January 12, 2015

Purdue Univ. president discusses how to make college more affordable

“I reject the notion that we are reinventing anything,” Purdue University President and former governor of Indiana Mitch Daniels said to a crowded room at the Quadrangle Club on Monday, laying out his ideas about the future of higher education and his vision for Indiana’s second-largest public research university.

Daniels made it clear that the reforms currently taking place at Purdue should be the norm. Since taking the helm of the school in 2013, Daniels has implemented one of the most ambitious agendas in higher education, most notably freezing tuition raises for two years.

Upon leaving office after two terms as governor of Indiana, Daniels was thrust into the world of higher education without much preparation. He recounted taking an educational “field trip” to the University of Chicago while still in office to meet with President Zimmer: “[Zimmer] spent more than an hour answering a lot of my very naïve questions.”

Under Daniels’s two-and-a-half-year tenure, Purdue’s administration has frozen tuition, lowered the costs of meal plans, and cut fees for the university’s cooperative education program.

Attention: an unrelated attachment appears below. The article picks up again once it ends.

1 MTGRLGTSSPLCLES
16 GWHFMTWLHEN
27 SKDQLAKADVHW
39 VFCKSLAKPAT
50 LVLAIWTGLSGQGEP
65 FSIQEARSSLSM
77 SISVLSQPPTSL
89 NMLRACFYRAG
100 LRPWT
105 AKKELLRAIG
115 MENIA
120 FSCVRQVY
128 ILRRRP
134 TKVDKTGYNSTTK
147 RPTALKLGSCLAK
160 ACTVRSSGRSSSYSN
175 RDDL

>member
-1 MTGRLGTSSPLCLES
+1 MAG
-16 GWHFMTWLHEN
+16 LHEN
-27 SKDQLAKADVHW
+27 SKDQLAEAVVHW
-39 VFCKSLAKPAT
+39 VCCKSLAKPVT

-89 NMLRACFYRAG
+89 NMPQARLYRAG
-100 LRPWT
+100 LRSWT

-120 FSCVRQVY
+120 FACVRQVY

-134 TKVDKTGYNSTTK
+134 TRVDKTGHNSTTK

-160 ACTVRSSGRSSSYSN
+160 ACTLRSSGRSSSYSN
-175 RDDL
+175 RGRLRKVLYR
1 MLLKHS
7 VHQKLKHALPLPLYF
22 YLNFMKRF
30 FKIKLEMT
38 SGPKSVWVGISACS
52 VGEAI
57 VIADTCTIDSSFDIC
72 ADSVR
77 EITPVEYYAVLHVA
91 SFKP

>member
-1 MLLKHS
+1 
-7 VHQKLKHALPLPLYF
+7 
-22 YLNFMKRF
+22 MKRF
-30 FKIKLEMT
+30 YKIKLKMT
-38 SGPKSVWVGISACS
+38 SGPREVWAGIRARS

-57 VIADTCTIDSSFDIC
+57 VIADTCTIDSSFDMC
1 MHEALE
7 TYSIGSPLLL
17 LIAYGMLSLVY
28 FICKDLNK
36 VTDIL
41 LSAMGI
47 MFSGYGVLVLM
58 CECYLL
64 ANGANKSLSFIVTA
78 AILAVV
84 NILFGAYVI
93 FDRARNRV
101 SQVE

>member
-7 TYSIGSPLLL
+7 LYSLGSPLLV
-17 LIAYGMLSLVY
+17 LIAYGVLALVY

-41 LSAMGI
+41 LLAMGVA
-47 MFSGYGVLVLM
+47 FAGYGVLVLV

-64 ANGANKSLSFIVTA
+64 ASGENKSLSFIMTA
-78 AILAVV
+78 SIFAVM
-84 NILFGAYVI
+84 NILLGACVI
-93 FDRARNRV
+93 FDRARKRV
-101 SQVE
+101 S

Previously the director of the Office of Management and Budget under President George W. Bush, Daniels has earned a reputation as a numbers-oriented pragmatist. The projects he mentioned fittingly emphasized an approach to higher education reform based on data analysis. He explained Purdue’s new partnership with the research-based consulting firm Gallup to design a system that will measure students’ “critical learning abilities” each year. The survey will also track the personal success of students after they graduate in an attempt to gauge the effectiveness of a Purdue education.

Looking at the problem of rising tuition from the standpoint of the student, Daniels said, was the first step in differentiating Purdue from other schools. “Let’s see if we can adapt our spending to the students’ budgets,” he explained of the university’s approach, “as opposed to requiring them to adapt their family budget to our spending.”

Daniels lamented the inefficiency and waste that he sees as having permeated even the top tiers of American schools. “Schools have vastly expanded spending on things that aren’t directly related to a better education,” he said, citing unnecessary amenities as a primary culprit. This attitude also seems to extend to his views on executive pay–Daniels’s salary of $420,000, with performance-based incentives of up to $126,000, consistently ranks among the lowest in the Big Ten, according to the Indianapolis Star.

A former politician himself, Daniels also touched on a hot political topic during the conversation, arguing that massive federal entitlement programs siphon funds from investment in STEM education and research. “Entitlement spending is not just a tomorrow problem, it’s a today problem,” he said. “Autopilot spending…[is] crowding out the ability of government to do the necessary things, the so-called discretionary things, as circumstances change and new problems emerge.”